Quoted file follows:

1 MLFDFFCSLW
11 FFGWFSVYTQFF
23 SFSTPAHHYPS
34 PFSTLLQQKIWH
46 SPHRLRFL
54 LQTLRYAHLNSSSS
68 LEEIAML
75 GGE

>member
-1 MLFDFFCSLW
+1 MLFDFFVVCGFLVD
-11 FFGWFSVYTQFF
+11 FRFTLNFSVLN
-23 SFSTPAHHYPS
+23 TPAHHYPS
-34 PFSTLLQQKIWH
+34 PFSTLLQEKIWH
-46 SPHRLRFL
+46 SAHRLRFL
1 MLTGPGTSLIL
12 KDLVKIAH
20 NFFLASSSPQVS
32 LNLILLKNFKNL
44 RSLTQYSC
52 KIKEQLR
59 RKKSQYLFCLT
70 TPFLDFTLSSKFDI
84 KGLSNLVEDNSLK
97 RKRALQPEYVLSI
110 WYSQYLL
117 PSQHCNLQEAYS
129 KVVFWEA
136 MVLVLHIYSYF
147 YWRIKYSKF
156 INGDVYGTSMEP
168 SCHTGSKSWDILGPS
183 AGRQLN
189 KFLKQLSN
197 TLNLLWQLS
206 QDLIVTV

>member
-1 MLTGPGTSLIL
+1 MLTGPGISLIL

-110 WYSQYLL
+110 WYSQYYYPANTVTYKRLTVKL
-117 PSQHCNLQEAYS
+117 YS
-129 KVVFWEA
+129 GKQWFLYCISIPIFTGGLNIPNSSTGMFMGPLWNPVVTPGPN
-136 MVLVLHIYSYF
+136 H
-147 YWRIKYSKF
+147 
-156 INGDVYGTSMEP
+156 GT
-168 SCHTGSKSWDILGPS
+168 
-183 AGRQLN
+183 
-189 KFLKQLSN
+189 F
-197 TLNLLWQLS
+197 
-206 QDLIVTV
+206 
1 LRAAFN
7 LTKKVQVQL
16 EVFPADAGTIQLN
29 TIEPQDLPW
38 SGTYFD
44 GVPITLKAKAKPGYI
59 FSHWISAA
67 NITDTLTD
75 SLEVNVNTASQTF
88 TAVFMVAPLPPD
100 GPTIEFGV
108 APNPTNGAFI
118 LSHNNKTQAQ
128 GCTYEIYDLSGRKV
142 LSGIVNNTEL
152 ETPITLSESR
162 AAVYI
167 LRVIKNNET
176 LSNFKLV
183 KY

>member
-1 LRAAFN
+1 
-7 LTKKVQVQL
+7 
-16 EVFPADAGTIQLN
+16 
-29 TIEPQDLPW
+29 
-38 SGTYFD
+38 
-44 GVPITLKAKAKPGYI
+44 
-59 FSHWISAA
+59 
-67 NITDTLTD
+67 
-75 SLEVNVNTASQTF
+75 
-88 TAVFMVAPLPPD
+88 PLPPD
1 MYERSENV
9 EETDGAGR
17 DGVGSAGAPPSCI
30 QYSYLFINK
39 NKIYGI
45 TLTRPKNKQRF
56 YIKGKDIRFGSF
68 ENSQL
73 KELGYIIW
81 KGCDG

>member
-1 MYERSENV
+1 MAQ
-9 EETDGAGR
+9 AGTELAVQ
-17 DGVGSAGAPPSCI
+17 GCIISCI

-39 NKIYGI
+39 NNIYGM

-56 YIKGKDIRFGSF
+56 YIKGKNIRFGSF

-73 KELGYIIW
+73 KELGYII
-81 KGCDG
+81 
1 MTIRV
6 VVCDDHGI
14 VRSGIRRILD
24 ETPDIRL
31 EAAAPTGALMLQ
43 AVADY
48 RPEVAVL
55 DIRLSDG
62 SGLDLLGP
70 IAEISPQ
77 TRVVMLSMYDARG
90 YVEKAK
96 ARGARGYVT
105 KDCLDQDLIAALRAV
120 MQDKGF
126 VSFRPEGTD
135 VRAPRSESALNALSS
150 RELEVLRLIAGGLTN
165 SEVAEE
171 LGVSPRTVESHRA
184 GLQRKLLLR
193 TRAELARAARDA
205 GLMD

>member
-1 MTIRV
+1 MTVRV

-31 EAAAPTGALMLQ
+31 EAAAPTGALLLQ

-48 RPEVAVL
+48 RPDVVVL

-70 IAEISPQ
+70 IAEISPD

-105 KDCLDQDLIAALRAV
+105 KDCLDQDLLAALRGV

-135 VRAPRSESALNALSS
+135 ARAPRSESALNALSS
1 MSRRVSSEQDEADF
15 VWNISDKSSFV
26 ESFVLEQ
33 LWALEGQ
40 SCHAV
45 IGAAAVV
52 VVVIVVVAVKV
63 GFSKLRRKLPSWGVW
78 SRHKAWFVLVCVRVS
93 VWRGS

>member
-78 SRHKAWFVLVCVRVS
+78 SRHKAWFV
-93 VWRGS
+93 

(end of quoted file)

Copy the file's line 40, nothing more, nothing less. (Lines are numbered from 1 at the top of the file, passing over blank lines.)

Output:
206 QDLIVTV